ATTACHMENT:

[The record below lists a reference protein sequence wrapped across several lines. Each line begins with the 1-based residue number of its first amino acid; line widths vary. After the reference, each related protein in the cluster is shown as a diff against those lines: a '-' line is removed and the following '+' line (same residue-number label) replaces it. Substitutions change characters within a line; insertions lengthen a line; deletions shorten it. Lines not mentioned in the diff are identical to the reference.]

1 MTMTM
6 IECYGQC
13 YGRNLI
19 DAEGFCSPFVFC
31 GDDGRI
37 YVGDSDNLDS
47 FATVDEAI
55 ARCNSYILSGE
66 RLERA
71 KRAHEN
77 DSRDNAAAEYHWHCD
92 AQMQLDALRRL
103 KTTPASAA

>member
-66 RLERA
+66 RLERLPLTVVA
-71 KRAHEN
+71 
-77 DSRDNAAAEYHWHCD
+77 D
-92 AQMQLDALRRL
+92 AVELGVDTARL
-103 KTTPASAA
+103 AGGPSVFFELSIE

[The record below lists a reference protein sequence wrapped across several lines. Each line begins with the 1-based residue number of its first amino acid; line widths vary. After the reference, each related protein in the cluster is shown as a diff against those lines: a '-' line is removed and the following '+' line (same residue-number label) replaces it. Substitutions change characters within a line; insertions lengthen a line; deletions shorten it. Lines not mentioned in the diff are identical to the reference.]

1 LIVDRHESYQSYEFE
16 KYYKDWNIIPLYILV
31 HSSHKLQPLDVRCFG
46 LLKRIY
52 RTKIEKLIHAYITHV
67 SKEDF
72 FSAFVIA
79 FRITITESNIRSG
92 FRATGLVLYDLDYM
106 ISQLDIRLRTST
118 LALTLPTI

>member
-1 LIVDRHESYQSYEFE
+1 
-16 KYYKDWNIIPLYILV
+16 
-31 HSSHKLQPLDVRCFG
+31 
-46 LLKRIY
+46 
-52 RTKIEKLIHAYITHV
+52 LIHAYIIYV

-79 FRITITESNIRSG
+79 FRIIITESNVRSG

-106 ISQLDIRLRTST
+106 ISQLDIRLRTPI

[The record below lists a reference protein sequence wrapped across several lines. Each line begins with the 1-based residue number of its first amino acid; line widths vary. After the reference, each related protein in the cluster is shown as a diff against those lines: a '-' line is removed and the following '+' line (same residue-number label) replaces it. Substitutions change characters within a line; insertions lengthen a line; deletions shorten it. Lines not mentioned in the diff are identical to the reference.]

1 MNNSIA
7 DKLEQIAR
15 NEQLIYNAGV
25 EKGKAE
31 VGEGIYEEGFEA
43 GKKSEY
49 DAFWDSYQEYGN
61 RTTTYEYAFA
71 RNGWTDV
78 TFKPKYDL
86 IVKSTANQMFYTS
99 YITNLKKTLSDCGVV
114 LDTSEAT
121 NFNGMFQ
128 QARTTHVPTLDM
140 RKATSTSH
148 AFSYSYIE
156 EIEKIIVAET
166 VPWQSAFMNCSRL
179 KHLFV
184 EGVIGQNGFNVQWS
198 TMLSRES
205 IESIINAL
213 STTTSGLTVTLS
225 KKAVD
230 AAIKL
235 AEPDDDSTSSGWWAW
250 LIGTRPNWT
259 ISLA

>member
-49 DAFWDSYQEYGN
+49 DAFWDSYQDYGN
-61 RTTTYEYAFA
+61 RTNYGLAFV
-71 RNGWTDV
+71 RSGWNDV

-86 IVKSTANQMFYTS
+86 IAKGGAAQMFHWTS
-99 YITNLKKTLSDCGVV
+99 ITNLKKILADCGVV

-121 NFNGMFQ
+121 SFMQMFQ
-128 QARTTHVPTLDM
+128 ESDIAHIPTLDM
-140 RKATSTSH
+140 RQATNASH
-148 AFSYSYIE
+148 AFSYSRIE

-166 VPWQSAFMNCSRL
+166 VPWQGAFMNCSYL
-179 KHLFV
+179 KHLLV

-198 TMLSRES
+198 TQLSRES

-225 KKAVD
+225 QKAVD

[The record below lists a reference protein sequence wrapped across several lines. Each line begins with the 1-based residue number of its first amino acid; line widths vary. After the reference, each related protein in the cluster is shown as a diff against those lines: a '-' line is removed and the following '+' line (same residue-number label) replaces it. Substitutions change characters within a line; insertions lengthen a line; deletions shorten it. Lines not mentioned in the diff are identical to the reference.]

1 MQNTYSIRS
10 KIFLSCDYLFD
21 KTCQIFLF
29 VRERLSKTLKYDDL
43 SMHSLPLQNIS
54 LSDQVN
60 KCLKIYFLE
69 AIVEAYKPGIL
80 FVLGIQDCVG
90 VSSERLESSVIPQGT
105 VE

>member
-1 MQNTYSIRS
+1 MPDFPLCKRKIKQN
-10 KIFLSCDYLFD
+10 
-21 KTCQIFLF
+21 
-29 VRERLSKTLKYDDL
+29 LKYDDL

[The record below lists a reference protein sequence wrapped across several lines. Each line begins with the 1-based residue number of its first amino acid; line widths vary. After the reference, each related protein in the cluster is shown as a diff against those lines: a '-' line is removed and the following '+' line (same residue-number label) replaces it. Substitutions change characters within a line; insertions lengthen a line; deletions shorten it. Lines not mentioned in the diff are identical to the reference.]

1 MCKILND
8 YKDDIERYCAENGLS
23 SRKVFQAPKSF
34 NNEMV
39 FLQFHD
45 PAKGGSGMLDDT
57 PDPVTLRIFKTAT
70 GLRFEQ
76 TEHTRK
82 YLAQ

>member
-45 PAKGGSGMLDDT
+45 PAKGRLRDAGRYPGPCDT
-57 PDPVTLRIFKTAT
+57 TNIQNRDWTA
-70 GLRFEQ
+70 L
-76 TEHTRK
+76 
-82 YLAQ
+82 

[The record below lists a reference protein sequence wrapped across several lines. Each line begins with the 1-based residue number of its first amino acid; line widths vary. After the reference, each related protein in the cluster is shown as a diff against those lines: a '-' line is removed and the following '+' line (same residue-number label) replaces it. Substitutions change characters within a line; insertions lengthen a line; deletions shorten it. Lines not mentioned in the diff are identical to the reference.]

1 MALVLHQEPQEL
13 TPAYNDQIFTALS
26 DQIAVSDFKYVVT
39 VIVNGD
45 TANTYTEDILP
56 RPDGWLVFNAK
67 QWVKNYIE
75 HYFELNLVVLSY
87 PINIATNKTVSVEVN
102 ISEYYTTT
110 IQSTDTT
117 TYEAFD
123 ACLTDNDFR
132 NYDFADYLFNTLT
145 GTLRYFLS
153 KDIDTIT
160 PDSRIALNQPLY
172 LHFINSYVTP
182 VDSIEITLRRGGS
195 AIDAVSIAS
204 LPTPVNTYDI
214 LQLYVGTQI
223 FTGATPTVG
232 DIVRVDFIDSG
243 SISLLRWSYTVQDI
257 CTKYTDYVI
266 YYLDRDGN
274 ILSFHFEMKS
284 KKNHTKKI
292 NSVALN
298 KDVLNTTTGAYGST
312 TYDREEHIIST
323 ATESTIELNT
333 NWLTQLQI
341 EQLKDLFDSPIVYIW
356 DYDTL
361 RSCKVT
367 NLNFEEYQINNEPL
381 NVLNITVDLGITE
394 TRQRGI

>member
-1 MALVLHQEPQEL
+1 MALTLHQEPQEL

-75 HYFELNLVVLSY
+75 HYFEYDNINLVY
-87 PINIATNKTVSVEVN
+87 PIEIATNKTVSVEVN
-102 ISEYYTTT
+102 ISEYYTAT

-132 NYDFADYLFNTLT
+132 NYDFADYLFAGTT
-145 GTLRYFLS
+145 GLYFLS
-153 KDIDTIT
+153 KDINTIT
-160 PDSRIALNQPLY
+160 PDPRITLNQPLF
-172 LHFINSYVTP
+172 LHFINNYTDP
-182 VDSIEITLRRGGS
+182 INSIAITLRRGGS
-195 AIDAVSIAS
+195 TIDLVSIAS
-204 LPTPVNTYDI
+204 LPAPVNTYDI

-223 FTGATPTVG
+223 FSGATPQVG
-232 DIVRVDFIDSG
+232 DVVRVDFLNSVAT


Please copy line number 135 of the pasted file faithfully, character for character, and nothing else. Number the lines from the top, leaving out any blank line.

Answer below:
34 NNEMV